As indicated by this Convention and agreed upon by child advocates; simply removing children from work is not the whole solution - there must be alternatives for them and their families to replace lost income, as well as provide adequate schooling or care for children. As first steps to reduce and eliminate child labor and provide alternatives for child workers, some governments are introducing legislation to make primary education compulsory, while others are raising the number of years children are required to attend school. Numerous non-government organizations (NGOs) are developing and implementing programs to assist child workers and their families, including establishing small, non-formal education programs for children.

In a recent move specifically targeted to eliminate child labor in the coffee industry in six countries, the U.S. Labor Department announced a $6 million grant for IPEC programs. IPEC is working with Costa Rica, El Salvador, Guatemala, Honduras, Nicaragua, and the Dominican Republic, to remove children from jobs harmful to their development, provide them schooling and health services, and prevent the employment of other children in the workplaces that the projects target. This development of and approval for this program was supported by the North American coffee industry, largely through the efforts of the National Coffee Association (NCA) with backing of the International Coffee Organization (ICO).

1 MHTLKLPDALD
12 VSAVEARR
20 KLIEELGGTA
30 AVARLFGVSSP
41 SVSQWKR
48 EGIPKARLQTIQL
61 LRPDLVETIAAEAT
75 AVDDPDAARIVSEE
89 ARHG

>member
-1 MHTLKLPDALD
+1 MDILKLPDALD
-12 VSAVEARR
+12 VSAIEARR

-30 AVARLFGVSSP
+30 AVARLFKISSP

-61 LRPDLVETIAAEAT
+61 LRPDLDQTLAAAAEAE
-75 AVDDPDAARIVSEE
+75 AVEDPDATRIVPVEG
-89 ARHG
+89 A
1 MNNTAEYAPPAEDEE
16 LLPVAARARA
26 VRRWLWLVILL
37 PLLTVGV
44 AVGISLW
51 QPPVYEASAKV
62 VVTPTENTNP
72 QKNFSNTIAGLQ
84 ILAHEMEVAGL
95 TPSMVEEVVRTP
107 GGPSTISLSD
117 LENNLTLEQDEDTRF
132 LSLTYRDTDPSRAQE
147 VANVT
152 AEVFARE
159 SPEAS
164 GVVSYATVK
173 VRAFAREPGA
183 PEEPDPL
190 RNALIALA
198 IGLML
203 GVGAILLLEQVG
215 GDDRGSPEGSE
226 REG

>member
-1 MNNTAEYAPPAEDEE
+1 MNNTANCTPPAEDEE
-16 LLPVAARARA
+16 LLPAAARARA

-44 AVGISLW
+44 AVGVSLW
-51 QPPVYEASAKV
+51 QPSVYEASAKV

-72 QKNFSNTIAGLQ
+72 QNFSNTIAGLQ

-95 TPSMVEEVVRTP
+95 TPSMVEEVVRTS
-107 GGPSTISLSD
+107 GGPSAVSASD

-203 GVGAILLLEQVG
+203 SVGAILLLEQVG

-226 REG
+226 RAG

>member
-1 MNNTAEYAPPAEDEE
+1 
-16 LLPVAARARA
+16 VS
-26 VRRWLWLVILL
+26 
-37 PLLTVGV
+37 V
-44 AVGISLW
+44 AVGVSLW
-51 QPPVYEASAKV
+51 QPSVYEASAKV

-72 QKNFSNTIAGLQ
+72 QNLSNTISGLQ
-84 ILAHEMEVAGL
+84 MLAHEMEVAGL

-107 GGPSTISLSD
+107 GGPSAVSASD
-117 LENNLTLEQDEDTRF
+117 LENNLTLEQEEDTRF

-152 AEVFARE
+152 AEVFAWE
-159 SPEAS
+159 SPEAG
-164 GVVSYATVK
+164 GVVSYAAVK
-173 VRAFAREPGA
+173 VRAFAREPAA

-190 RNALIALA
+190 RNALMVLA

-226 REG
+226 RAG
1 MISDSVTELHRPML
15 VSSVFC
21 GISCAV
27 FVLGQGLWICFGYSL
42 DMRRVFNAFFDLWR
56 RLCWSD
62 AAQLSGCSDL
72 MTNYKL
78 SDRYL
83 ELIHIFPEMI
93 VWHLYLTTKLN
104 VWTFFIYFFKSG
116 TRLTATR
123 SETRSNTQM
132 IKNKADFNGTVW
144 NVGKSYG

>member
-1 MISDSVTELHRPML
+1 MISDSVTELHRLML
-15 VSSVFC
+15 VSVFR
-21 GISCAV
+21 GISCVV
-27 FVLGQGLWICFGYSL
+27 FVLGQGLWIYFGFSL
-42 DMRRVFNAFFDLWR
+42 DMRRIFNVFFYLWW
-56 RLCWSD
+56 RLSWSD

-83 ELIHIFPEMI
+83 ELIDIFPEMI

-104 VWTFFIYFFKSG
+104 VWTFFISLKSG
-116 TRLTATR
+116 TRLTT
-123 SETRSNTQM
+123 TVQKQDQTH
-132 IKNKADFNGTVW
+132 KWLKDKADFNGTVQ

In addition to the impact they are expected to have, these programs will also be important learning opportunities and models on which to base future programs. But while these initiatives are promising, they are as yet untested. Real impacts will be difficult to measure particularly in terms of short-term results. This year specifically, in light of the coffee price crisis, concrete benefits that might have been noticed are simply not being felt. Instead, because many families’ incomes have been more than halved in this low market, these program initiatives are mainly helping to keep families from slipping more deeply into poverty.

Continued on next page...